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Application Programming Interfaces (API)

Shared by Radhika Narayanan | 0 0 0 | about 3 years ago

In my June 2016 article on Application Programming Interfaces (API), I defined APIs as specifications that detail how software components should interact, and APIs provide the technology to power graphical user interfaces (GUI).  From a health care organization (HCO), health researcher, or patient perspective an API is the glue that enables one to connect systems and data. In this article, I’d like to explore the application of an API.  While there are many ways that an API is applicable within a healthcare ecosystem, I’d like to explore the relationship between an API and the Internet of things (IOT).  A recent HIMSS article defined IOT as the availability of  “real-time (data) visibility and intelligence into patient records, specimens, medications, supply inventories, etc.”(@HIMSS, 2015).  IOT can represent data streams or physical devices.  Some current examples of physical IOT devices include; Smart outlets, physical fitness monitors, medication monitors, and vital sign monitors.  The key ingredient to making any of these data streams or devices work is the ability to transfer data from the instrument to a business system that analyzes the data.  Figure 1 illustrates a notional IOT ecosystem (Hossain & Muhammad, 2016).   Observe that each element of the ecosystem interacts with central business systems.  The interaction between the IOT device and the enterprise system is supported (in many cases) by an API. The API supports the need for the IOT device and its’ connected network to communicate together so that “IOT devices (instruments and sensors), and people function together as one smart system to monitor, track, and store patients’ healthcare information for ongoing care.”(Hossain & Muhammad, 2016) As IOT devices emerge (along with supporting APIs) one of the most significant capabilities that is developing includes improved patient engagement.  IOT devices are used to improve patient and provider communication, they are used to monitor and transmit vital signs more efficiently, they are used to deploy staff more efficiently, and they are used to support telemedicine encounters.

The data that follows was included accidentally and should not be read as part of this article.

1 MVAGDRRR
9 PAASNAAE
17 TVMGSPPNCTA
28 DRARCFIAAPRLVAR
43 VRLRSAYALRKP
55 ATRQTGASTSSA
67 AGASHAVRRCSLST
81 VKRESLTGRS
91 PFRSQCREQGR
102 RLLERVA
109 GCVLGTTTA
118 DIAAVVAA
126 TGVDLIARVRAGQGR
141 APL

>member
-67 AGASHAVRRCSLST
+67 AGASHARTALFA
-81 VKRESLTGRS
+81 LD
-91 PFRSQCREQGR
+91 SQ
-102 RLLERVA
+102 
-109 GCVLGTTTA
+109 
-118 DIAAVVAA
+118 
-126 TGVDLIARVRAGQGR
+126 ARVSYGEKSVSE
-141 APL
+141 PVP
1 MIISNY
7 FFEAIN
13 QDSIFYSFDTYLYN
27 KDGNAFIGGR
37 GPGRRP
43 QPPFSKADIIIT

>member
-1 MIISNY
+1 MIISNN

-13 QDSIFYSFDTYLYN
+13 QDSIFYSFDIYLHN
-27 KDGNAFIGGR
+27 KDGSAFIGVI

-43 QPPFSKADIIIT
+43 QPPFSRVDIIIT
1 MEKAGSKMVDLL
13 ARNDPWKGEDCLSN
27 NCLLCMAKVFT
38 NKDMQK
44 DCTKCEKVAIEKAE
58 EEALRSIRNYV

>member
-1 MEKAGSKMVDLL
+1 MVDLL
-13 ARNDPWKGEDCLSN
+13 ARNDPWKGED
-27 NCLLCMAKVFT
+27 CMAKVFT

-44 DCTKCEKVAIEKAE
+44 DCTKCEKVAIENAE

Read More On www.himss.org

Categories Architecture & Engineering Design and UX



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